The tone detection algorithm 500 is an algorithm to verify that communication standards, such as LSSGR, are met by an input signal. The algorithm checks to see if the filters that resulted in the top two power levels, TP1 and TP2, are a row and column frequency that make a DTMF digit. It will then check the third highest power level, TP3, to make sure that it and hence all the other tone powers calculated in equation 1, are well below the tone pair's power level. The algorithm checks that the power of the row tone and the column tone, that comprise the digit, is roughly equal to the power in the row band and column band respectively. The algorithm checks other standard requirements such as by verifying--1) Minimum power required of top two tones; 2) Maximum power difference between top two tones; 3) Frequency deviation by comparing top two tones to their respective row and column aliasing band pass filter power result; 4) Difference between top two tones and their respective row and column band pass filter power results is in a range allowed by the standards; and 5) Tone length. If pair fails any of these tests reject the digit as invalid, otherwise it is valid.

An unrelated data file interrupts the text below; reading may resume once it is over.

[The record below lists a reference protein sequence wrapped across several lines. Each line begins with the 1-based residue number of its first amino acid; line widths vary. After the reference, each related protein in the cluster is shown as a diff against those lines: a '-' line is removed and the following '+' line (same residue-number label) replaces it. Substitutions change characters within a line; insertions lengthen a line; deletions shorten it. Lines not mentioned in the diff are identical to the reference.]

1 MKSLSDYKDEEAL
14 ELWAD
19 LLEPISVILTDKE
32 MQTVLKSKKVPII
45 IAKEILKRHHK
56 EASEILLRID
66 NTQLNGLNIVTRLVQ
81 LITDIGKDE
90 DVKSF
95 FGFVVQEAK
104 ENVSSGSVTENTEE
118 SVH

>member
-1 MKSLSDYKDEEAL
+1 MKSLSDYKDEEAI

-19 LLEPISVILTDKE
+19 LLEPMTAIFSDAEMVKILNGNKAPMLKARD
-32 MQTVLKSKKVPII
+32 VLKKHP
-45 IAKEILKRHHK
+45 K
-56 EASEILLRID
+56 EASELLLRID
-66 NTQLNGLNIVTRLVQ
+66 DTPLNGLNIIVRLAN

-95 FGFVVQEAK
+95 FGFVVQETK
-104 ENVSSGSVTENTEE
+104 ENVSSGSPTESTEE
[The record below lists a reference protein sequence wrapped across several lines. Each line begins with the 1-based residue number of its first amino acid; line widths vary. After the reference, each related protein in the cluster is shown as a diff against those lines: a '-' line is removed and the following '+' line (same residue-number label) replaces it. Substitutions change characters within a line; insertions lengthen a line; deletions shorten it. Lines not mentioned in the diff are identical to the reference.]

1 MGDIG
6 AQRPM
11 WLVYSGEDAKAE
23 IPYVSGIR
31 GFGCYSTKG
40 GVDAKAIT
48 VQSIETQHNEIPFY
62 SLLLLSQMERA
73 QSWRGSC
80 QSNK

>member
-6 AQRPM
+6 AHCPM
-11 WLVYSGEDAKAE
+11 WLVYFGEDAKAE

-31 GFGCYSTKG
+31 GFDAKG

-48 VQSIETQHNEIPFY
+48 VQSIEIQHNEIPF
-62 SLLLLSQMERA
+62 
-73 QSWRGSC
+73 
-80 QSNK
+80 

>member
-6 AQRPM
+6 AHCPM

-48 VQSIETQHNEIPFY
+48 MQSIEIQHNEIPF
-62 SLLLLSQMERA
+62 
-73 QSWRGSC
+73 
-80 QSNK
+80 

To reduce the susceptibility of detecting false tone pairs, DTMF signaling standards clearly define how much spectral content is allowed to surround the signaling tone pair in the 4 khz voice band used in telephony. Also, only one tone from the row band and one tone from the column band is allowed in DTMF signaling. Further, the power of the entire spectral content, other than the tone pair, has to be least 10 db below the tone pair. The frequency of the tone pair must be within ±3.5% of the definition. All these requirements are checked by the detection algorithm 500. The detection algorithm also verifies the minimum tone pair on and off duration requirements. The power calculated in the row 440 and column band 450 are compared to the power of the signals at the frequencies suspected to be the dual tone pair.